Computer 241 typically includes a variety of computer readable media. Computer readable media can be any available media that can be accessed by computer 241 and includes both volatile and nonvolatile media, removable and non-removable media. By way of example, and not limitation, computer readable media may comprise computer storage media and communication media. Computer storage media includes both volatile and nonvolatile, removable and non-removable media implemented in any method or technology for storage of information such as computer readable instructions, data structures, program modules or other data. Computer storage media includes, but is not limited to, RAM, ROM, EEPROM, flash memory or other memory technology, CD-ROM, digital versatile disks (DVD) or other optical disk storage, magnetic cassettes, magnetic tape, magnetic disk storage or other magnetic storage devices, or any other medium which can be used to store the desired information and which can accessed by computer 241. Communication media typically embodies computer readable instructions, data structures, program modules or other data in a modulated data signal such as a carrier wave or other transport mechanism and includes any information delivery media. The term “modulated data signal” means a signal that has one or more of its characteristics set or changed in such a manner as to encode information in the signal. By way of example, and not limitation, communication media includes wired media such as a wired network or direct-wired connection, and wireless media such as acoustic, RF, infrared and other wireless media. Combinations of the any of the above should also be included within the scope of computer readable media.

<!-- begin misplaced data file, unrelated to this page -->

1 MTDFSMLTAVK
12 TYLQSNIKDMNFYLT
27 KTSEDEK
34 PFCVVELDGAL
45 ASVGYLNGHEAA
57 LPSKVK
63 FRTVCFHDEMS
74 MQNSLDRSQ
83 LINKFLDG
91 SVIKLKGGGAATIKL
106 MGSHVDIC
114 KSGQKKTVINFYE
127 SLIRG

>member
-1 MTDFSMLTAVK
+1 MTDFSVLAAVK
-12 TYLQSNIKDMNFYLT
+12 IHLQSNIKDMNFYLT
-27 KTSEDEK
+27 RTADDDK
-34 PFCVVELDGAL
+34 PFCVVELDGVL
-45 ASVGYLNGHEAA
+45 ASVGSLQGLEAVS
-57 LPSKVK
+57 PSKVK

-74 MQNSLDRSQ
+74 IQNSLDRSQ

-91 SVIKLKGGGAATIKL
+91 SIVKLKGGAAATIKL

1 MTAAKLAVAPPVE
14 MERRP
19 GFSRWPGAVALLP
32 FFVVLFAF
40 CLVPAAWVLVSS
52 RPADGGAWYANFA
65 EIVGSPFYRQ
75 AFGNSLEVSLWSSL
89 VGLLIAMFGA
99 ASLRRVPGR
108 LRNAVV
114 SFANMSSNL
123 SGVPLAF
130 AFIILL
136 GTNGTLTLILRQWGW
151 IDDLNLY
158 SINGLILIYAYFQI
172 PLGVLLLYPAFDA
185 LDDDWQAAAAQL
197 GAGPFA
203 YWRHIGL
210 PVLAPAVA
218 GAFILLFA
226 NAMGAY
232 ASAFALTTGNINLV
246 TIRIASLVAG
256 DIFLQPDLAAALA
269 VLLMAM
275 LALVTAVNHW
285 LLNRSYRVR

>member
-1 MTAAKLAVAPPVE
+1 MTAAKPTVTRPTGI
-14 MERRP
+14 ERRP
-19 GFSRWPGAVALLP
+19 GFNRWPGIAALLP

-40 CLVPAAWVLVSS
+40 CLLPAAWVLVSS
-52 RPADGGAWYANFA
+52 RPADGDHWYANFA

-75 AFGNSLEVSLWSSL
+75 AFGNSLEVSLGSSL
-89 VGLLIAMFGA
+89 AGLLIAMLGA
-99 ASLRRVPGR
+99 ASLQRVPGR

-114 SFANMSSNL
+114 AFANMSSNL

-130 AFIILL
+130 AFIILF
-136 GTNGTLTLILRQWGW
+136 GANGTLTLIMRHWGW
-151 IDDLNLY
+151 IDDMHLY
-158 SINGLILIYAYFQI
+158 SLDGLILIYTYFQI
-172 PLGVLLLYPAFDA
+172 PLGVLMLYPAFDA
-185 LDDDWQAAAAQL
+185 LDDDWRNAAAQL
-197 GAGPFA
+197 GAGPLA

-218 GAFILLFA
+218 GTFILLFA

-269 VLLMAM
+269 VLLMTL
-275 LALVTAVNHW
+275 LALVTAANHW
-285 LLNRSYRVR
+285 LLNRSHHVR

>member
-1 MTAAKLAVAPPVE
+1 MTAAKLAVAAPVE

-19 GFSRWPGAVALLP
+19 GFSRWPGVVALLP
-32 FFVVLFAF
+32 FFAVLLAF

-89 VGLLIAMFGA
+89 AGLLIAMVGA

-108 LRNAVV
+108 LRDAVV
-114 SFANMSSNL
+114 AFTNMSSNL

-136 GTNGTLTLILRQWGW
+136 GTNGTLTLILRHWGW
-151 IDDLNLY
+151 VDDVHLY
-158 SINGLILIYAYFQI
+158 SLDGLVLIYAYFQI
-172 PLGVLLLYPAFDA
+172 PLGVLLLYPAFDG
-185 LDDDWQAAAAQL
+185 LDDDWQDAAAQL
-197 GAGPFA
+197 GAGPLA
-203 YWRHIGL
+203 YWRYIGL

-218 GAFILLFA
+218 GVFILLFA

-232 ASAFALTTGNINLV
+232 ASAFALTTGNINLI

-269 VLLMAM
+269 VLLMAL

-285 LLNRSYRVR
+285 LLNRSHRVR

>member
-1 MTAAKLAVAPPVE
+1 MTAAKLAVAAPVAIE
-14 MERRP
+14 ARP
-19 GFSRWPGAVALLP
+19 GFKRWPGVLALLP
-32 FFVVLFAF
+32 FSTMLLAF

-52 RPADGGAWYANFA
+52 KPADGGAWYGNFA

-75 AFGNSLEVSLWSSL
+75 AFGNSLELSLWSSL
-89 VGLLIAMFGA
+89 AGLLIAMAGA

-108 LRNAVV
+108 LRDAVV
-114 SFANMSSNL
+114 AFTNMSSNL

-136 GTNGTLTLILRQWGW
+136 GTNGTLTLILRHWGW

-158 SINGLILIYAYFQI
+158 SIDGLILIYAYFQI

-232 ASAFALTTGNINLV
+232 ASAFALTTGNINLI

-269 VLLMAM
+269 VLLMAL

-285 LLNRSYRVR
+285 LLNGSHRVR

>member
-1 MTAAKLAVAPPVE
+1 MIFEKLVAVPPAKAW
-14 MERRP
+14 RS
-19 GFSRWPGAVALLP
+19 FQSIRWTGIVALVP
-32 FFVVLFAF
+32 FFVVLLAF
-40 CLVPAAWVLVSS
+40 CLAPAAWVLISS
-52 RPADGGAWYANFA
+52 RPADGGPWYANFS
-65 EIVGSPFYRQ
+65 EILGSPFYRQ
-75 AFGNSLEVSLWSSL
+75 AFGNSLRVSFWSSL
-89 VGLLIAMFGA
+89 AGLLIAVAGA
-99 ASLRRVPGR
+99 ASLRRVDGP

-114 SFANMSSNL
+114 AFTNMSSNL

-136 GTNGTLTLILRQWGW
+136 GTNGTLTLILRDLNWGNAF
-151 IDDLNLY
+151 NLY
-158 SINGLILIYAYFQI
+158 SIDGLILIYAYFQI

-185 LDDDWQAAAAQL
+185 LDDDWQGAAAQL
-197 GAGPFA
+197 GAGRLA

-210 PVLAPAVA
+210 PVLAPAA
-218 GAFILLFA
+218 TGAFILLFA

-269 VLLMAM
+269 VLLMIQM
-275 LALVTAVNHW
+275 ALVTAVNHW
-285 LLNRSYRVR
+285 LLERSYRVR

The system memory 222 includes computer storage media in the form of volatile and/or nonvolatile memory such as read only memory (ROM) 223 and random access memory (RAM) 260. A basic input/output system 224 (BIOS), containing the basic routines that help to transfer information between elements within computer 241, such as during start-up, is typically stored in ROM 223. RAM 260 typically contains data and/or program modules that are immediately accessible to and/or presently being operated on by processing unit 259. By way of example, and not limitation, FIG. 10 illustrates operating system 225, application programs 226, other program modules 227, and program data 228.